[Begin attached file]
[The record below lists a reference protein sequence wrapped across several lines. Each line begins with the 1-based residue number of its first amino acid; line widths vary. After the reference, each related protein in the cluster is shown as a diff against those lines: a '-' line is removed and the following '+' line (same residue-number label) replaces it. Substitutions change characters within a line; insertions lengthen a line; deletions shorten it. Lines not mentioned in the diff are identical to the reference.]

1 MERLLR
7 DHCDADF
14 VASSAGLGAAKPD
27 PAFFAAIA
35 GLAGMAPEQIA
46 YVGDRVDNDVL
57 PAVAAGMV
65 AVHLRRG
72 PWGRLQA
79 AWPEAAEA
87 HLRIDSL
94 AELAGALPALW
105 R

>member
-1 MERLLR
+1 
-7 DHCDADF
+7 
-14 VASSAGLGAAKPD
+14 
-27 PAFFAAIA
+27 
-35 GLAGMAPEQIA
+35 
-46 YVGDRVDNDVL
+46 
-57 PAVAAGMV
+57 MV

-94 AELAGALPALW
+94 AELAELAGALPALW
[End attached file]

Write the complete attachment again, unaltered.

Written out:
[The record below lists a reference protein sequence wrapped across several lines. Each line begins with the 1-based residue number of its first amino acid; line widths vary. After the reference, each related protein in the cluster is shown as a diff against those lines: a '-' line is removed and the following '+' line (same residue-number label) replaces it. Substitutions change characters within a line; insertions lengthen a line; deletions shorten it. Lines not mentioned in the diff are identical to the reference.]

1 MERLLR
7 DHCDADF
14 VASSAGLGAAKPD
27 PAFFAAIA
35 GLAGMAPEQIA
46 YVGDRVDNDVL
57 PAVAAGMV
65 AVHLRRG
72 PWGRLQA
79 AWPEAAEA
87 HLRIDSL
94 AELAGALPALW
105 R

>member
-1 MERLLR
+1 
-7 DHCDADF
+7 
-14 VASSAGLGAAKPD
+14 
-27 PAFFAAIA
+27 
-35 GLAGMAPEQIA
+35 
-46 YVGDRVDNDVL
+46 
-57 PAVAAGMV
+57 MV

-94 AELAGALPALW
+94 AELAELAGALPALW